There followed an early Anthony Mann western, Winchester ’73 (1950). This is not Mann’s finest work but James Stewart, displaying the psychotic side of his character that was bought out in Mann’s films, is excellent. There are some fine landscapes and an intense struggle between brothers at the finale on a steep cliff. The print came from the Library of Congress. It looked pretty good but did suffer from some warping which affected the focus.
The day ended with a real treat, a nitrate print of the marvellous Powell and Pressburger film, The Red Shoes (1948), I remember Ken Brownlow in a broadcast comparing silent film to ballet: this sound film is a tour-de-force of movement and colour. Apart from the brilliant ballet shot with great skills by Jack Cardiff, there are the pleasures of the acting/dancing with a terrific performance as a Svengali impresario by Anton Walbrook. The print was quite worn but the Technicolor looked great. In fact the projection relied on two prints, partly from a George Eastman Museum print, and for the final two reels a personal copy belonging to Martin Scorsese. I did think that the final two reels were of slightly better quality.
Sunday morning is usually the slot for a film noir, a genre which, with its chiaroscuro, suits the palette of nitrate. This year we had Cry of the City, a 1948 RKO film directed by Robert Siodmak. The film’s lead was Richard Conte as a gangster hospitalised and trying to avoid a murder rap. His nemesis is played by Victor Mature. Conte is striking whilst Mature is excellent, though he does not quite fit a character from the same Italian neighbourhood. The print was in good condition and was a pleasure to watch.
The afternoon film was a Soviet musical, a rarely seen genre. The director was Eisenstein’s assistant from the silent era Grigoriy Aleksandrov who made several film in this genre. Moscow Laughs (Vesolye Rebyata, 1934) offers a plot which centres on an a musical shepherd who is mistaken for a famous visiting conductor. The film opens in Odessa and there are some well done set-ups and a fine travelling shot on a local beach. There is a splendid sequence where the animals invade a local bourgeois reception creating chaos: the sequence offers almost surreal incidents. Later the ‘conductor’ takes his orchestra to a Moscow theatre. The latter stages are rather hammy and a little clunky. This is not socialist realism: more like a embryo effort for a new genre. The print’s distinction was that the film was restored in 1958 on surviving nitrate stock, making it the most recent film on nitrate seen at the Festival. The restored print apparently followed the original closely but much of the sound track was rerecorded.
This bought us to the ‘Blind Date’ screening. With even more coyness than over the programme the title of this film is only revealed as it runs on-screen. To tantalise the audience a single still is included in the brochure as a clue. I have consistently failed to guess correctly. Apparently at the first Nitrate Picture Show one visitor correctly identified t a footprint in a flower pot – from The Fallen Idol. This year I suggested a mining film.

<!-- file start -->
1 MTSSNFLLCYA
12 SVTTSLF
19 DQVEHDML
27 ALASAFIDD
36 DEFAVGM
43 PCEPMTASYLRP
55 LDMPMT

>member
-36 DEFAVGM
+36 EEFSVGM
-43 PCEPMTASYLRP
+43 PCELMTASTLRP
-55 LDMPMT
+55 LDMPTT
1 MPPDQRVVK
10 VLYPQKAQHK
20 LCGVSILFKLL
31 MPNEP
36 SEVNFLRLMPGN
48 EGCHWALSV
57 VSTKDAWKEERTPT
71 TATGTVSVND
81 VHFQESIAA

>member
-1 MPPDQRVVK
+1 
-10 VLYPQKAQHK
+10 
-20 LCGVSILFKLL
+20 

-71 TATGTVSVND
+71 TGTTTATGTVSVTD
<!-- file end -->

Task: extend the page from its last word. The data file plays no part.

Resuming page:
The clue in the Brochure
There was a ripple of response when the shot/still appeared in an early scene, a hole waiting repair on an upside down curragh used by ‘The Man of Aran, Robert Flaherty’s famous docudrama from 1934. This is a n epic portrait of a small isolated community on the edge of the Atlantic. We saw the central family fighting the rough seas, fishing for giant sharks, and laying out sparse potato patches on the inhospitable terrain. This was a fine demonstration of the virtues of nitrate. The roaring seas, the glistening foam, the sun-lit cliffs and shadowed rocks all looked magnificent. It was a high quality print of a striking film.
The festival brochure includes details of the prints including the shrinkage. It is now reckoned that nitrate prints have a longer shelf life than acetate prints, whilst comparatively digital dies in childhood. But nitrate prints do shrink over time; it is reckoned that once shrinkage reaches 1% projection becomes extremely difficult or impossible. This is one of the difficulties faced by the projection team who also work with Projectors that contain safety features in case of fire. So there was frequent applause for the team during the Festival. We also had digital sub-titles for several films but I thought the Museum has not yet mastered the technology as on several occasions the English titles went out of sync with the foreign dialogue. Not a serious problem.
We had a full and rewarding weekend. Next year’s Picture Show will be on May 3rd to May 5th. This means it will fall on several important birthdays, notably Karl Marx. I suggested that a good title for next year would be Fame is the Spur (1947), a film by the Boulting Brothers which includes a rare feature, a photograph of Marx on the wall of a Manchester bookshop. Or there is May 3rd, the birthday of Mary Astor. It would be great to have a nitrate print of The Maltese Falcon (1941) or even Red Dust (1932).